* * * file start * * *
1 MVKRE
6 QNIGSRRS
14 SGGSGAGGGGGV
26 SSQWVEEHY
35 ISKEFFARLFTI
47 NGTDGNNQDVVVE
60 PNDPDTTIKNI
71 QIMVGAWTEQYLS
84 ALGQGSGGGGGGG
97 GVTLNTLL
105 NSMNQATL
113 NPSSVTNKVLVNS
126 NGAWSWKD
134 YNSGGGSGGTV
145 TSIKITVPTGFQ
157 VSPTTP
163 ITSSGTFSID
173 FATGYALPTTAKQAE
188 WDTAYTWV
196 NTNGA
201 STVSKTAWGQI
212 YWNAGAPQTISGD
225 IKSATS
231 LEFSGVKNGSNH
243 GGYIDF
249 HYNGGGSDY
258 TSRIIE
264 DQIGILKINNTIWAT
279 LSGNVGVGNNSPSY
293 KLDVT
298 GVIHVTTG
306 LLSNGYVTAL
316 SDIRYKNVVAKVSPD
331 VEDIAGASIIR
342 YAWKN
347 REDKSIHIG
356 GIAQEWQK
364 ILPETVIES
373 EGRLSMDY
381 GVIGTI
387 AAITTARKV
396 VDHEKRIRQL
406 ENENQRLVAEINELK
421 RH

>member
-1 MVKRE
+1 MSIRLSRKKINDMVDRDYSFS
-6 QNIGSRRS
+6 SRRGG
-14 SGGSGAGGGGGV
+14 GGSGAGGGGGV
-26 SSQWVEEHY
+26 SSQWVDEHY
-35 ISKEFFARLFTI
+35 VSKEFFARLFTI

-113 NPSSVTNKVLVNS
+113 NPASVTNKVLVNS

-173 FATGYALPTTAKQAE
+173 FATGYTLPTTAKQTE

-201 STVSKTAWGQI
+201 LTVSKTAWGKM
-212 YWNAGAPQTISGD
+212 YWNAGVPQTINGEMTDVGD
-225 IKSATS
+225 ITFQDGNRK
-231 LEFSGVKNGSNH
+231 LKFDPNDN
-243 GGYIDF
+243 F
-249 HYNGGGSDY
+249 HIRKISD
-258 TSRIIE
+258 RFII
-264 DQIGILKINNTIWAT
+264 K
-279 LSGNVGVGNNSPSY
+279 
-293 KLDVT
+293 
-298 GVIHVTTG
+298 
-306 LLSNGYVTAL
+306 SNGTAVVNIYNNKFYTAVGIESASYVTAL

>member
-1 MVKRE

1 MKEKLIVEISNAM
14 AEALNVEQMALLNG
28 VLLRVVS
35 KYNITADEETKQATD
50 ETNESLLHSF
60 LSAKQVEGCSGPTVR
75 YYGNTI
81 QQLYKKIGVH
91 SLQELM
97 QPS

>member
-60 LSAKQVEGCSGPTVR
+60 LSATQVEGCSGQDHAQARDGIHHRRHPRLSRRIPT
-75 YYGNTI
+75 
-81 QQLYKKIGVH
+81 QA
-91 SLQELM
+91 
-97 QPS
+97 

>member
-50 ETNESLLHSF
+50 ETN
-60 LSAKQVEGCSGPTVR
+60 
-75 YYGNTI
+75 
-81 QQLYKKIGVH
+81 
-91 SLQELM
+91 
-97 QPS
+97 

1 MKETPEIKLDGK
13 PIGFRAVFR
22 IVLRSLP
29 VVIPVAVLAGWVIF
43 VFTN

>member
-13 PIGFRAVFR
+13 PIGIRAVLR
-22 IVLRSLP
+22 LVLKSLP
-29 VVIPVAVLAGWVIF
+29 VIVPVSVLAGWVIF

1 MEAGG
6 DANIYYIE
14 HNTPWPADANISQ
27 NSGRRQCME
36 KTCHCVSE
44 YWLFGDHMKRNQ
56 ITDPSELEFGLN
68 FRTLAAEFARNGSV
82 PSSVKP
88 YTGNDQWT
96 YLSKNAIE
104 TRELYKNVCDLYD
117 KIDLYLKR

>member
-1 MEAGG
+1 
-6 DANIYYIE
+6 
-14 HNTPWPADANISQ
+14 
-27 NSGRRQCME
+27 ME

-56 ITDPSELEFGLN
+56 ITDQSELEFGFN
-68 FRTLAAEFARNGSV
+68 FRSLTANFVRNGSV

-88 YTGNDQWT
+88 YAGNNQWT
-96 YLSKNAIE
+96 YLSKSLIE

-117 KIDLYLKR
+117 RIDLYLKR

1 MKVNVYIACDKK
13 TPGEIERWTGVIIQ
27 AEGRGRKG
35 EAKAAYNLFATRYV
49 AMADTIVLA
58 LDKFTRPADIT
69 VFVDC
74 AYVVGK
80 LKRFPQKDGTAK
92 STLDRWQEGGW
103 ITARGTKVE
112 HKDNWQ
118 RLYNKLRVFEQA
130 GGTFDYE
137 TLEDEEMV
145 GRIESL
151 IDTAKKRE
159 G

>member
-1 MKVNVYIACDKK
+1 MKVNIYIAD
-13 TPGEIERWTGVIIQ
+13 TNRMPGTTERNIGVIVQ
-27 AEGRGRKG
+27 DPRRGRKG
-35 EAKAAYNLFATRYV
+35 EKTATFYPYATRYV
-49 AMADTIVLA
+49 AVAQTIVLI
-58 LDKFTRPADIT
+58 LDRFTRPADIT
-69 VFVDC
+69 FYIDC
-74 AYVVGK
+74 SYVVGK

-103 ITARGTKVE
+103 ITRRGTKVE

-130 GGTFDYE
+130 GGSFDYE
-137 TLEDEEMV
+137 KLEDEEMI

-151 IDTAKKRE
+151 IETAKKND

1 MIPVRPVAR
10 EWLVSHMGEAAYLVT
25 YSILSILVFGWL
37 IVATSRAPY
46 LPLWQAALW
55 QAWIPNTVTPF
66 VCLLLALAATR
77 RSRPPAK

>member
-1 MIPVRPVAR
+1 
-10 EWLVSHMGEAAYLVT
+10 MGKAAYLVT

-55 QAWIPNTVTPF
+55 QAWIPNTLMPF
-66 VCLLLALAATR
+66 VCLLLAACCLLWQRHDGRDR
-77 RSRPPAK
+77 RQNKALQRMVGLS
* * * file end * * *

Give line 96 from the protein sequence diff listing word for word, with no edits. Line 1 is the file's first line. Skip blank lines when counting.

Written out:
>member